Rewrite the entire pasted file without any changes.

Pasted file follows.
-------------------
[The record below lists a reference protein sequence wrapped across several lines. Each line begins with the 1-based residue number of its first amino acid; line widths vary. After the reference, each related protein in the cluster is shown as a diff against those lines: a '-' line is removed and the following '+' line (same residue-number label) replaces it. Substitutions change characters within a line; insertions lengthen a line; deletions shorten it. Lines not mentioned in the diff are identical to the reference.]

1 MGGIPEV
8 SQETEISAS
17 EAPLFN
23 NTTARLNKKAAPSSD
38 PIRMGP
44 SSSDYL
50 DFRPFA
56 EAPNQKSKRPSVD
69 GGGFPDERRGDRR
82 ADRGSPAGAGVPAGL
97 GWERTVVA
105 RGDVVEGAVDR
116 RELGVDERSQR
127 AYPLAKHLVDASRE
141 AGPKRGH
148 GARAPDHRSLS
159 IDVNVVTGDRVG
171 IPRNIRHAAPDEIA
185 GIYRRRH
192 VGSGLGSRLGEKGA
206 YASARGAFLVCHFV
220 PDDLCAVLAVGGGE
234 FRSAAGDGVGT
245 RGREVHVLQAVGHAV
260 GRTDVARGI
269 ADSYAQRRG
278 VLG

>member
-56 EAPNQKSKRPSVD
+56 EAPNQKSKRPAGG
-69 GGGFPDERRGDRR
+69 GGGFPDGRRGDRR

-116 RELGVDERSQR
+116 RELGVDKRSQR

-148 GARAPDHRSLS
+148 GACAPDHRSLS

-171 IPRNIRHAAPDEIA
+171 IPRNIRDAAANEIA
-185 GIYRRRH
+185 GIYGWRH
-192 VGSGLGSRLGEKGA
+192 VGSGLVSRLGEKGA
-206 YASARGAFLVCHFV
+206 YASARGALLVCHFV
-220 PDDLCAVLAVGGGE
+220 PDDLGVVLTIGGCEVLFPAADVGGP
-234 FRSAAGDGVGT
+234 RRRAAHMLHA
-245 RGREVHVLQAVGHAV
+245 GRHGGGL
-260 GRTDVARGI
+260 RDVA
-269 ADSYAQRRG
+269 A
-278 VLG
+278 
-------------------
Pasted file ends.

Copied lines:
[The record below lists a reference protein sequence wrapped across several lines. Each line begins with the 1-based residue number of its first amino acid; line widths vary. After the reference, each related protein in the cluster is shown as a diff against those lines: a '-' line is removed and the following '+' line (same residue-number label) replaces it. Substitutions change characters within a line; insertions lengthen a line; deletions shorten it. Lines not mentioned in the diff are identical to the reference.]

1 MGGIPEV
8 SQETEISAS
17 EAPLFN
23 NTTARLNKKAAPSSD
38 PIRMGP
44 SSSDYL
50 DFRPFA
56 EAPNQKSKRPSVD
69 GGGFPDERRGDRR
82 ADRGSPAGAGVPAGL
97 GWERTVVA
105 RGDVVEGAVDR
116 RELGVDERSQR
127 AYPLAKHLVDASRE
141 AGPKRGH
148 GARAPDHRSLS
159 IDVNVVTGDRVG
171 IPRNIRHAAPDEIA
185 GIYRRRH
192 VGSGLGSRLGEKGA
206 YASARGAFLVCHFV
220 PDDLCAVLAVGGGE
234 FRSAAGDGVGT
245 RGREVHVLQAVGHAV
260 GRTDVARGI
269 ADSYAQRRG
278 VLG

>member
-56 EAPNQKSKRPSVD
+56 EAPNQKSKRPAGG
-69 GGGFPDERRGDRR
+69 GGGFPDGRRGDRR

-116 RELGVDERSQR
+116 RELGVDKRSQR

-148 GARAPDHRSLS
+148 GACAPDHRSLS

-171 IPRNIRHAAPDEIA
+171 IPRNIRDAAANEIA
-185 GIYRRRH
+185 GIYGWRH
-192 VGSGLGSRLGEKGA
+192 VGSGLVSRLGEKGA
-206 YASARGAFLVCHFV
+206 YASARGALLVCHFV
-220 PDDLCAVLAVGGGE
+220 PDDLGVVLTIGGCEVLFPAADVGGP
-234 FRSAAGDGVGT
+234 RRRAAHMLHA
-245 RGREVHVLQAVGHAV
+245 GRHGGGL
-260 GRTDVARGI
+260 RDVA
-269 ADSYAQRRG
+269 A
-278 VLG
+278 